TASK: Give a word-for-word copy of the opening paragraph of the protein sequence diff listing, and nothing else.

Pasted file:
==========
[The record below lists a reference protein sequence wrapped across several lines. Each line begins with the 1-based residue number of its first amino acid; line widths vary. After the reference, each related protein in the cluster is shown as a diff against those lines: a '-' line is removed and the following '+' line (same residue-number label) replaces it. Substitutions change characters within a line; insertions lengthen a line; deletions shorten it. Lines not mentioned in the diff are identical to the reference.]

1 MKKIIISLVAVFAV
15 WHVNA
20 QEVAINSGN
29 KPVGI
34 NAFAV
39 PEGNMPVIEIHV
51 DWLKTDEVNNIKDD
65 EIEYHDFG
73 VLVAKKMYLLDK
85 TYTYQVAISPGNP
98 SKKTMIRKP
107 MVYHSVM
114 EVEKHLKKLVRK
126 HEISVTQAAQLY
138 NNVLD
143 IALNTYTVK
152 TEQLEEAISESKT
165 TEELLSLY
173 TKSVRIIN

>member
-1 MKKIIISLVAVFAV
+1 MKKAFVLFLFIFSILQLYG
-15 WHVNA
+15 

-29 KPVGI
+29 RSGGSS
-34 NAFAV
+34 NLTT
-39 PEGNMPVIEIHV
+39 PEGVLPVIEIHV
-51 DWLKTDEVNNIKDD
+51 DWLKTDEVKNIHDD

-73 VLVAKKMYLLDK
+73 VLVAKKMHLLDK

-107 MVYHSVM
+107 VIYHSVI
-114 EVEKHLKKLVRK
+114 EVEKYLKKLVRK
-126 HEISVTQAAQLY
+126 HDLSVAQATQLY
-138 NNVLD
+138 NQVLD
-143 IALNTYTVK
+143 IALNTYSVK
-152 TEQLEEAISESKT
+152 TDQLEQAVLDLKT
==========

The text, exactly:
[The record below lists a reference protein sequence wrapped across several lines. Each line begins with the 1-based residue number of its first amino acid; line widths vary. After the reference, each related protein in the cluster is shown as a diff against those lines: a '-' line is removed and the following '+' line (same residue-number label) replaces it. Substitutions change characters within a line; insertions lengthen a line; deletions shorten it. Lines not mentioned in the diff are identical to the reference.]